Theoretical assessment of CO2 injection into low-temperature water zones for non-leaking storage in hydrate form

Boyun Guo, Peng Zhang

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Concerns exist about CO2 leaks from conventional supercritical CO2 storage reservoirs. This study investigates injecting CO2 into low-temperature offshore reservoirs to lock it in a solid state, thus preventing potential leaks. An analytical model was developed to predict CO2 injectivity into frac-packed injection wells in these low-temperature reservoirs. While the initial transient flow model was complex with Bessel functions and exponential integral, it was further simplified for practical field application. Sensitivity analysis of the model reveals that injectivity is less sensitive to reservoir permeability but more sensitive to fracture conductivity. The analytical model suggests injectivity is directly proportional to fracture width and fracture permeability. The case study utilizing field data from the South China Sea indicates feasible injection rates ranging from 6 to 17 tons/day depending on fracture conductivity. This work provides an analytical tool to predict injectivity for CO2 storage in frac-packed low-temperature offshore reservoirs, contributing to carbon reduction and neutralization goals.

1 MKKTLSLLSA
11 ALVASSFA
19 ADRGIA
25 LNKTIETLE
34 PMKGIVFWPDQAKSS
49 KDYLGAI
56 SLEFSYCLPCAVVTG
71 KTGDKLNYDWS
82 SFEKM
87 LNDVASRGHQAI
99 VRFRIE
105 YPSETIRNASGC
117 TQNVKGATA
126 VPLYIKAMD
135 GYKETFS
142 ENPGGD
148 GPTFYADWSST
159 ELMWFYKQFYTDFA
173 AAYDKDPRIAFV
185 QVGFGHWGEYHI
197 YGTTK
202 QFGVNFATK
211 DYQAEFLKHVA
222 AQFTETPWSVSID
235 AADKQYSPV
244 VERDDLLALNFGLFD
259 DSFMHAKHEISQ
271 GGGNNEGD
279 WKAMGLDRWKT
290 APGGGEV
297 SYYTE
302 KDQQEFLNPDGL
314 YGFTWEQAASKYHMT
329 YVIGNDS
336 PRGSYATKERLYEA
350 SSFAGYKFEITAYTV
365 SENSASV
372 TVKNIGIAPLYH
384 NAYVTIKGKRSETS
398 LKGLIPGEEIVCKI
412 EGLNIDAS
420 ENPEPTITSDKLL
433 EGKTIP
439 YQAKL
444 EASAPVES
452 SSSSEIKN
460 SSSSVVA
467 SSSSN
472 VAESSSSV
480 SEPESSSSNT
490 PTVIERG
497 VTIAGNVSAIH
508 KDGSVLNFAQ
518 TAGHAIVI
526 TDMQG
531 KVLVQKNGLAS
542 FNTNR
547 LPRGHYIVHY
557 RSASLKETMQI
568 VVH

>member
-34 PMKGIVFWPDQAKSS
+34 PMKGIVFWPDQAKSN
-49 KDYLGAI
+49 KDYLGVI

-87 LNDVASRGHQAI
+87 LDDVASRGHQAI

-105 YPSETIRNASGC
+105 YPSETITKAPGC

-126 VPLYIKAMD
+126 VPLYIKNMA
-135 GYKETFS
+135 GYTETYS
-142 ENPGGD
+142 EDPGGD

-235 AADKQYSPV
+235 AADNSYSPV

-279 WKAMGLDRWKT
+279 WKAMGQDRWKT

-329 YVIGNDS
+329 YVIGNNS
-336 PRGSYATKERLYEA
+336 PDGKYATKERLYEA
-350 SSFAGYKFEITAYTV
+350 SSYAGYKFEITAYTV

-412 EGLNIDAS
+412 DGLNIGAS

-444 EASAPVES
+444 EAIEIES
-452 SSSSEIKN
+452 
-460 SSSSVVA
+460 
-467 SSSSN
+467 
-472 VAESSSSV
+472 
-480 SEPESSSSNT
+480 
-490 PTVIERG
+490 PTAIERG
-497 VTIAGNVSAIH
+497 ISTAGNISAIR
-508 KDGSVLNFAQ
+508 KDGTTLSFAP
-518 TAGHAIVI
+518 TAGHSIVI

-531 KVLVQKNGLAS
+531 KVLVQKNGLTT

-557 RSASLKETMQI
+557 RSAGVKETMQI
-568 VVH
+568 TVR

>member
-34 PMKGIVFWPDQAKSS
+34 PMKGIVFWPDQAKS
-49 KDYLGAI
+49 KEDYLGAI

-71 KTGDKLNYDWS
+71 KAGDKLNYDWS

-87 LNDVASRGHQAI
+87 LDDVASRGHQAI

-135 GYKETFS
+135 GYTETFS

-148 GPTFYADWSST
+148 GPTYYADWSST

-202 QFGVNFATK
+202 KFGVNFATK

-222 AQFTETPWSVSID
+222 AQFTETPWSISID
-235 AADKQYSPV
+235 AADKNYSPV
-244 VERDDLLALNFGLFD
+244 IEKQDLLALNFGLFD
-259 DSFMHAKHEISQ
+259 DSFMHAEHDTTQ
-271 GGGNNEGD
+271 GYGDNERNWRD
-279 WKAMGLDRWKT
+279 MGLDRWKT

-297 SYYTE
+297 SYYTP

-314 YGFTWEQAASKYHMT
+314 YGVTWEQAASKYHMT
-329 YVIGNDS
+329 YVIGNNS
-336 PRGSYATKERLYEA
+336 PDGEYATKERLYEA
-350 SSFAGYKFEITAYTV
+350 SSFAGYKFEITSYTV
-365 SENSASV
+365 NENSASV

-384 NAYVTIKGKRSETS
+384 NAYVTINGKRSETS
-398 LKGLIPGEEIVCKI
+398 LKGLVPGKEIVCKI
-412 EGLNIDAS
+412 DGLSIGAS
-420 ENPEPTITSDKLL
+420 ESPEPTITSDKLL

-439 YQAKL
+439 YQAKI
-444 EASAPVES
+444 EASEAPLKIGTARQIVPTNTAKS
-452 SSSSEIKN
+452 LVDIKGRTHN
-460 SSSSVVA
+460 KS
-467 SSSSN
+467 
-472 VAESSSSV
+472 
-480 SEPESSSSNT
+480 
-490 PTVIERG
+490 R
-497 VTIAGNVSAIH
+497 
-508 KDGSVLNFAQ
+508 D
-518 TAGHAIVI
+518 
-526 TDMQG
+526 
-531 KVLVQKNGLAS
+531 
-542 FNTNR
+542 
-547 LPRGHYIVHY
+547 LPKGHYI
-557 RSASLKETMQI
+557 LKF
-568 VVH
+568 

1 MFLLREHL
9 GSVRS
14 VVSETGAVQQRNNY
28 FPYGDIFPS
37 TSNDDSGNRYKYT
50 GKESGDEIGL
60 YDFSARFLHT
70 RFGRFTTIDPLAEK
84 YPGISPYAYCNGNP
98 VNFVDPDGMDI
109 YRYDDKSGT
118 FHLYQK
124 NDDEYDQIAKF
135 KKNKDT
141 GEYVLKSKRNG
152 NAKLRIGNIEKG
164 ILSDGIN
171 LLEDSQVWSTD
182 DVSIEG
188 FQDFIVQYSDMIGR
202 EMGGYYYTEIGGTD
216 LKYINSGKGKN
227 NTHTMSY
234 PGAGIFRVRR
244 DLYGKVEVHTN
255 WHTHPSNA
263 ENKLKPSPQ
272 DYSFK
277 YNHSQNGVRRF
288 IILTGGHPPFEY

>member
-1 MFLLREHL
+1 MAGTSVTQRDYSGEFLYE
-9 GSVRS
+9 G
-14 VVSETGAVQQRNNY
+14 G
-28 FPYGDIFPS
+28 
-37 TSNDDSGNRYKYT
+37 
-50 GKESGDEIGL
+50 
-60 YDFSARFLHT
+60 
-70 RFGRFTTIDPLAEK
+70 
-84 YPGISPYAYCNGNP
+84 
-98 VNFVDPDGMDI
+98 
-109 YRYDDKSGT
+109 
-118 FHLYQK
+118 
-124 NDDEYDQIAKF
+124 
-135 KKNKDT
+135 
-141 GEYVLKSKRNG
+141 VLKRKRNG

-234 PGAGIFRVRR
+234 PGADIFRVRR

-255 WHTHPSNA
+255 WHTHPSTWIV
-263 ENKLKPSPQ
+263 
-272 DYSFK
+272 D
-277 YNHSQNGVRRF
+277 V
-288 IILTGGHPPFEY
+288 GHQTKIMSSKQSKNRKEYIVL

Document Type: Short communication

Cited as: Guo, B., Zhang, P. Theoretical assessment of CO2 injection into low-temperature water zones for non-leaking storage in hydrate form. Advances in Geo-Energy Research, 2023, 10(1): 1-6.


CO2 storage, frac-pack, well injectivity, permissible pressure, analytical model

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